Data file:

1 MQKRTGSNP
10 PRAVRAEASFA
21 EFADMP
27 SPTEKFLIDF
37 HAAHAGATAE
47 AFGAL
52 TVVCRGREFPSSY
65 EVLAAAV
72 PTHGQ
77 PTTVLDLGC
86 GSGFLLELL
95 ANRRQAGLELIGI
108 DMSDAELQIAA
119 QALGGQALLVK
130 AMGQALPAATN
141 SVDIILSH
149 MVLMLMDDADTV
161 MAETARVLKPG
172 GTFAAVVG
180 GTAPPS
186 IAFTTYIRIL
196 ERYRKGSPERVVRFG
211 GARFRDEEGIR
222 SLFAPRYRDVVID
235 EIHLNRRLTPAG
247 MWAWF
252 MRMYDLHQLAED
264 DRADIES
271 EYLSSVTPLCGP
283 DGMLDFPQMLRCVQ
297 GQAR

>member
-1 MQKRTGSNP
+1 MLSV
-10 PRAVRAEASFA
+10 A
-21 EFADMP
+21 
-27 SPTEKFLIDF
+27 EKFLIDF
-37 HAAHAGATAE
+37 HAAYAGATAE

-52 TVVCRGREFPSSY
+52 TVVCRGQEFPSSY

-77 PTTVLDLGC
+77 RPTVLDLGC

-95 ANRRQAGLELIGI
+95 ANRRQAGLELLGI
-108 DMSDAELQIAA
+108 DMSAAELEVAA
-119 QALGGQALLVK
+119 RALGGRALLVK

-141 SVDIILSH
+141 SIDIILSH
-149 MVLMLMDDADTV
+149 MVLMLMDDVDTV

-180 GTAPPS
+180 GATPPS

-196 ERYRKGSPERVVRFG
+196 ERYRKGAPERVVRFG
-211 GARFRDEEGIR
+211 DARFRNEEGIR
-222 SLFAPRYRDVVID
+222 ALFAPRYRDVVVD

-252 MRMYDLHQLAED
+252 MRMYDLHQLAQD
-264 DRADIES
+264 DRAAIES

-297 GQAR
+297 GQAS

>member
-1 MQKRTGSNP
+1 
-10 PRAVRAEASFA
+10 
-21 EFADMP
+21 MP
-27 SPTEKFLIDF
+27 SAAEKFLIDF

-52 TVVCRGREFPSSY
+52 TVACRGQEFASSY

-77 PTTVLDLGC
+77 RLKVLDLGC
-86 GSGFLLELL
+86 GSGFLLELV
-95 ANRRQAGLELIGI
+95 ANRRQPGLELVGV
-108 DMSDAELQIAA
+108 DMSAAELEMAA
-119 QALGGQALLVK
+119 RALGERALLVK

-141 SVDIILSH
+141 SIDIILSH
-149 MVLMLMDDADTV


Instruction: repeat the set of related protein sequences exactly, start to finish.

1 MQKRTGSNP
10 PRAVRAEASFA
21 EFADMP
27 SPTEKFLIDF
37 HAAHAGATAE
47 AFGAL
52 TVVCRGREFPSSY
65 EVLAAAV
72 PTHGQ
77 PTTVLDLGC
86 GSGFLLELL
95 ANRRQAGLELIGI
108 DMSDAELQIAA
119 QALGGQALLVK
130 AMGQALPAATN
141 SVDIILSH
149 MVLMLMDDADTV
161 MAETARVLKPG
172 GTFAAVVG
180 GTAPPS
186 IAFTTYIRIL
196 ERYRKGSPERVVRFG
211 GARFRDEEGIR
222 SLFAPRYRDVVID
235 EIHLNRRLTPAG
247 MWAWF
252 MRMYDLHQLAED
264 DRADIES
271 EYLSSVTPLCGP
283 DGMLDFPQMLRCVQ
297 GQAR

>member
-1 MQKRTGSNP
+1 MLSV
-10 PRAVRAEASFA
+10 A
-21 EFADMP
+21 
-27 SPTEKFLIDF
+27 EKFLIDF
-37 HAAHAGATAE
+37 HAAYAGATAE

-52 TVVCRGREFPSSY
+52 TVVCRGQEFPSSY

-77 PTTVLDLGC
+77 RPTVLDLGC

-95 ANRRQAGLELIGI
+95 ANRRQAGLELLGI
-108 DMSDAELQIAA
+108 DMSAAELEVAA
-119 QALGGQALLVK
+119 RALGGRALLVK

-141 SVDIILSH
+141 SIDIILSH
-149 MVLMLMDDADTV
+149 MVLMLMDDVDTV

-180 GTAPPS
+180 GATPPS

-196 ERYRKGSPERVVRFG
+196 ERYRKGAPERVVRFG
-211 GARFRDEEGIR
+211 DARFRNEEGIR
-222 SLFAPRYRDVVID
+222 ALFAPRYRDVVVD

-252 MRMYDLHQLAED
+252 MRMYDLHQLAQD
-264 DRADIES
+264 DRAAIES

-297 GQAR
+297 GQAS

>member
-1 MQKRTGSNP
+1 
-10 PRAVRAEASFA
+10 
-21 EFADMP
+21 MP
-27 SPTEKFLIDF
+27 SAAEKFLIDF

-52 TVVCRGREFPSSY
+52 TVACRGQEFASSY

-77 PTTVLDLGC
+77 RLKVLDLGC
-86 GSGFLLELL
+86 GSGFLLELV
-95 ANRRQAGLELIGI
+95 ANRRQPGLELVGV
-108 DMSDAELQIAA
+108 DMSAAELEMAA
-119 QALGGQALLVK
+119 RALGERALLVK

-141 SVDIILSH
+141 SIDIILSH
-149 MVLMLMDDADTV